Marshfield firefighter Steven Hamm takes calls during the week to install smoke detectors into homes.

If you asked him how many smoke detectors he installs per week, Marshfield firefighter Steven Hamm said it varies, depending on the week.

"One week, we'll have two or three houses that we'll install smoke detectors in and then we’ll go a month or two without installing any," said Hamm. "I actually have a house I installed three for this last week." 

Hamm designates a time in his schedule to issue and install smoke detectors into homes. With smoke detector replacement, he said it depends on a case by case situation, but he, along with the other fire personnel, will make every effort to come out and change them.

"We mainly do it for senior citizens in the area," said Hamm. "We don't do a lot of apartment complexes and rental houses. That's actually the responsibility of the landlord. That's not saying we won’t do it, though. What we care about is getting smoke detectors in their house. We hear about some personal stories from people who can't afford smoke detectors, which is why we’ll try to provide them." 

Smoke detectors are issued by living areas in the house, or an area where a bedroom is located.

"If you have three bedrooms on one side of the house and then another bedroom on the other side of the house, that's considered two living areas, so we’ll issue two smoke detectors," said Hamm.

The fire protection district doesn't install a wire-styled smoke detector, only a free-standing unit that runs off of a battery. That’s because it's a liability for the fire district because they have to be hard-wired into the home, according to Hamm.

"Smoke detectors are very easy to install," said Hamm. "The cover opens up on them. You screw them to the wall and close the cover. It's as easy as hanging a picture on the wall."

According to Marshfield firefighter Kit Gaynor, there are several grants out there to obtain smoke detectors. However, some of them only apply for children.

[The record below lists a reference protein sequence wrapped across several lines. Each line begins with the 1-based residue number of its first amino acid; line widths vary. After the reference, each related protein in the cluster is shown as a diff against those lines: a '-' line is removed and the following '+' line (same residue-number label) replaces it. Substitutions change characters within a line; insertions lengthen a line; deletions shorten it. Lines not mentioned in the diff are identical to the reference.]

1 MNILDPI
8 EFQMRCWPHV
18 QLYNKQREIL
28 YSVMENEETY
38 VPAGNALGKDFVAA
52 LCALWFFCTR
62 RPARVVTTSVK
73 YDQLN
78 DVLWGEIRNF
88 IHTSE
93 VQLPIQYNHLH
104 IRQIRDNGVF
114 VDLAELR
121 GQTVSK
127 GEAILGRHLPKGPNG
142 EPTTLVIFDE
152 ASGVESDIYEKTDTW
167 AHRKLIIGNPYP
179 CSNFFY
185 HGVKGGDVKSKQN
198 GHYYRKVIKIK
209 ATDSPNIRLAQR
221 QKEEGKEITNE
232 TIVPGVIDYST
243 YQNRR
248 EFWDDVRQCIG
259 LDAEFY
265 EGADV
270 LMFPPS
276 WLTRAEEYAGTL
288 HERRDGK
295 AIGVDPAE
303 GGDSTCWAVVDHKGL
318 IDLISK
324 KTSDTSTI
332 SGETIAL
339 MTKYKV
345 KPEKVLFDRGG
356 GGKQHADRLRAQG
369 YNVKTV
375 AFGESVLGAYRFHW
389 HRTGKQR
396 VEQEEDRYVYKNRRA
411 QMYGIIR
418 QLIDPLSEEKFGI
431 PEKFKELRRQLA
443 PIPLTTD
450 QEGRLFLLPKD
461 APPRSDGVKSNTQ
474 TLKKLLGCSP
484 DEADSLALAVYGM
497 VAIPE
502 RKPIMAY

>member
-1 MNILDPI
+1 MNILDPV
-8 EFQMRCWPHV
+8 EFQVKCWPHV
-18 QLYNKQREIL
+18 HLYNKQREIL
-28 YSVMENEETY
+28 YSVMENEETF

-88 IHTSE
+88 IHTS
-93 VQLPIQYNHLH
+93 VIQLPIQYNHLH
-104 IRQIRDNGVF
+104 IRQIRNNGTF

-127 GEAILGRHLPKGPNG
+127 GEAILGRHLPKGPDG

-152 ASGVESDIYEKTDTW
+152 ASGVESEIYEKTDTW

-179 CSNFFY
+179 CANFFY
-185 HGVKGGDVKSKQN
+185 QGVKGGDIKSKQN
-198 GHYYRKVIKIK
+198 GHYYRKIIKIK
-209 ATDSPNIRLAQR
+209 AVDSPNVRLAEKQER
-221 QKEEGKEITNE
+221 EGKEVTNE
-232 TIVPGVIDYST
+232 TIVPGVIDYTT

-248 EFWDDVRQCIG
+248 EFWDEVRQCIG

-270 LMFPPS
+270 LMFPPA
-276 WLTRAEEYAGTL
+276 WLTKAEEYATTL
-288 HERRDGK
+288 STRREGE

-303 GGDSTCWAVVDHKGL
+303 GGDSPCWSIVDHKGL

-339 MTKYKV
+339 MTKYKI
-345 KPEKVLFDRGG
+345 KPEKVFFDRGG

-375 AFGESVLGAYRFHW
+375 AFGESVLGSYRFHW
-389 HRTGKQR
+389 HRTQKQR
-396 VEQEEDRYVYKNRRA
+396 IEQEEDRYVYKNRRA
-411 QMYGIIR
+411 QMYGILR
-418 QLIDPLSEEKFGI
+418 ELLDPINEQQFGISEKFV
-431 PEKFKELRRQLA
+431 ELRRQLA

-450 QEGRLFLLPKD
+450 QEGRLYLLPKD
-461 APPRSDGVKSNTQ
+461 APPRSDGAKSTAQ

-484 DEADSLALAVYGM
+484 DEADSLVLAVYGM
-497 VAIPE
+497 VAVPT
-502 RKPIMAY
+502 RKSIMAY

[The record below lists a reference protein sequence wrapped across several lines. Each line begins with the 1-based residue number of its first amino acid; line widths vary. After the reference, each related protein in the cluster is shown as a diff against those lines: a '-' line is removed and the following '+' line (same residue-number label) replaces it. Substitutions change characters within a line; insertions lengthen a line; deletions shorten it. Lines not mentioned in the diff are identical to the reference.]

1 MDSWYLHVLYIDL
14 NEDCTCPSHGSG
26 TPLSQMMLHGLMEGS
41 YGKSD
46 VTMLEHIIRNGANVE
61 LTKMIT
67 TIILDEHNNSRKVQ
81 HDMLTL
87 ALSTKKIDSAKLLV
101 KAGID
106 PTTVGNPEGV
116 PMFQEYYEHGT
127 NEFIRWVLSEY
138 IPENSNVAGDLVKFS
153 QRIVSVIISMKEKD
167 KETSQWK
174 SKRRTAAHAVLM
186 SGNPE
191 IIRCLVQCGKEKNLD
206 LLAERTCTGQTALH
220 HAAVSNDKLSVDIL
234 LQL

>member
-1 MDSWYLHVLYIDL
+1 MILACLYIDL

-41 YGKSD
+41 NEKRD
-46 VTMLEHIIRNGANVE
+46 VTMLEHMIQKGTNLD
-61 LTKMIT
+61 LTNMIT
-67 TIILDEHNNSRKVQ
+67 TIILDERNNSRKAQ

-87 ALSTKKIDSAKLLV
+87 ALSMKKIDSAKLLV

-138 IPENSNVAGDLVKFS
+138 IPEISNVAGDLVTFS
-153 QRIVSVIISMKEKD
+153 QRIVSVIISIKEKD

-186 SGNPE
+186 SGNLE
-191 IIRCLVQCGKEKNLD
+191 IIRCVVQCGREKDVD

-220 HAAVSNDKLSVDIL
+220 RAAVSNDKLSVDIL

"We get a lot of calls that a smoke detector went bad, especially from our elderly residents," said Gaynor. "Some of these grant programs only do the smoke detectors for kids. Instead of doing that, our board decided to broaden this, so they buy all of our smoke detectors."

Sometimes, Marshfield fire personnel will go out of their way to purchase batteries and change them in the smoke detectors, according to Hamm.

"We've had firefighters that have been known to buy batteries for people and just go and change them on their own time, not on fire department time," said Hamm. "Ultimately, what we're all looking for is every house to be protected with smoke detectors."

If the smoke detector's malfunctioning, it will make a chirp noise when the battery is dead, according to Hamm.

"In a lot of the new houses, they are all wired smoke detectors, so they are run off the electrical panel and electrical system of the house, but they have battery backups," said Hamm. "They will chirp when their battery is low, even though their primary source is electrical."

Fire personnel use daylight savings time as a way to remember when to change the batteries on smoke detectors. Hamm said, "If you're changing your time, then why not change your battery, as well?"

Smoke detectors have a 10-year life span and any smoke detectors over that life span should be replaced. Hamm recommends replacing smoke detectors when they start getting close to 10 years.

"Say, about seven to eight years, you should go ahead and start getting it on your mind about replacing smoke detectors at that time," said Hamm.

As for purchasing smoke detectors, Hamm said, "There's such a huge range in cost. You can buy smoke detectors that are $50 a piece or $150 a piece. They’re coming out with new smoke detectors that are voice recorded. When you install them, you insert the messages that they play. A lot of them are used for special needs kids to help them wake up and get outside, in case of an emergency. They hear their parents' voice, instead of the loud beeping noise. That might be a better choice for those kids."

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